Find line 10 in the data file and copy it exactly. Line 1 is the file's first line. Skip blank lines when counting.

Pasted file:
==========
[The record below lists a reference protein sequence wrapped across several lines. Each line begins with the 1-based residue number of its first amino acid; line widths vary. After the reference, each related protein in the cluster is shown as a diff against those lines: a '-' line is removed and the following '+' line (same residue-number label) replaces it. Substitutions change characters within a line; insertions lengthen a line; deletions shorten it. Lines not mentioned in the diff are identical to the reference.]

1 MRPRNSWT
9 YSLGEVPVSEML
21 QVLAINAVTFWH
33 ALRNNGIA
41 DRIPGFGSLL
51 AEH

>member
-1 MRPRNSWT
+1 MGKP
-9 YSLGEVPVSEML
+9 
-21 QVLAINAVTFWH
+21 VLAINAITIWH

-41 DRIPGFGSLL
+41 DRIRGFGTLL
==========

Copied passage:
+1 MGKP